Zimbabwe named among the ten nations that will experience double digits inflation levels this year on mounting exchange rate pressures, the Economist Intelligence Unit (EIU) says.
In July 2021, the southern African nation’s inflation slowed to double digits for the first time in more than two years. Conservative reserve money targeting and the introduction of the foreign exchange auction system brought some stability in the foreign exchange market and consequently inflation.
But, the widening margin between the official and parallel exchange rate threatens to reverse the gains made on the inflation front. On the black market the local currency is trading at around ZWL$200x per US dollar while the official rate is ZWL$108.
“Among other things, currency depreciation against the US dollar will add to inflationary pressures across Africa and exacerbate external debt-servicing issues among the region’s heavily indebted states, both of which are potential sources of financial distress and social unrest,” EIU said.
“Almost 30 African states will experience average annual consumer price inflation at or above 5% in 2022, while ten—including Angola, Ethiopia, Nigeria, Zambia and Zimbabwe—will have a rate of inflation uncomfortably in double digits.”
Zimbabwe seeks to achieve an average inflation target of 15% to 20% in 2022.
EIU noted that most African countries will see their currencies lose value against the US dollar in 2022, with 41 of 54 African states forecast to experience nominal depreciation between end-2021 and end-2022.
“Heightened currency volatility is expected given the various and counterbalancing factors that will engulf the region, including the lasting effects of the pandemic and modest economic recoveries, stretched national finances and bullish commodity markets, the international investor search for yield and an uptick in annual inflation to name but a few,” it said.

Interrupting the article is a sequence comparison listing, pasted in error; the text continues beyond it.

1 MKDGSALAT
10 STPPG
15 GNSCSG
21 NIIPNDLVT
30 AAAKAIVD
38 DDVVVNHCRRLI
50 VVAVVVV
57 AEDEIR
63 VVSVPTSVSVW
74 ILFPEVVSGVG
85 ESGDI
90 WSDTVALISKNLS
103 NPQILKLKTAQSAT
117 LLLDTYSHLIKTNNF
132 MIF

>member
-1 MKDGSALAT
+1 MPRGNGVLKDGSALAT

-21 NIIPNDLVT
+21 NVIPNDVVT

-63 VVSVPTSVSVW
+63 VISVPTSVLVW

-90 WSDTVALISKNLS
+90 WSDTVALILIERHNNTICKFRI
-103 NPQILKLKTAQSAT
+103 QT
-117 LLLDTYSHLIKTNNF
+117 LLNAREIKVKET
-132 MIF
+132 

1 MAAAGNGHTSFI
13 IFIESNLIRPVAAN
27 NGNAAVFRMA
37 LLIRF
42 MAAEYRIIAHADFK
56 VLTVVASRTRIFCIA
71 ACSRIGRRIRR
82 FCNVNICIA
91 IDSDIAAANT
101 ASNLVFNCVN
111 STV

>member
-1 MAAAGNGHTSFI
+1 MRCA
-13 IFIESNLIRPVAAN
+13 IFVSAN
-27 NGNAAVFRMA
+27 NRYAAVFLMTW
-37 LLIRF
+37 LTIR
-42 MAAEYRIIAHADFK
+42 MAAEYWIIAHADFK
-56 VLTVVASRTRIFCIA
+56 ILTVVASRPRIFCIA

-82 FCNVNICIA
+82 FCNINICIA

The bias appears towards currency weakness, with increased volatility and susceptibility to large swings in value, which will complicate some trade and investment deals on the continent, according to EIU.
Africa has so far been spared the worst of the Covid-19 in terms of cases and deaths but its economy has not been so lucky, especially countries dependent on a single resource or sector.
The countries most affected by commodity price swings are the energy majors of Algeria, Angola, Egypt, Libya and Nigeria, as well as the large-scale mining states of Botswana, the DRC, Ghana, Mauritania, Morocco, Namibia, Niger, Sierra Leone, South Africa, Zambia and Zimbabwe.
The most recent pandemic-induced slump in commodity prices was relatively short-lived and commodity markets were back on an upswing in 2021.
“The commodities bull run is expected to continue (albeit at a slower pace) in 2022, which bodes well for corporate revenue and share prices among African energy, metals, materials and food producers,” EIU said.
“Strong demand and high prices will provide a timely, albeit temporary, financial windfall and some financial breathing space for Africa’s natural resource exporters.”
Agricultural commodity prices increased sharply in 2021 and a further, modest rise in agricultural prices is expected in 2022 amid production constraints and strong global demand – HARARE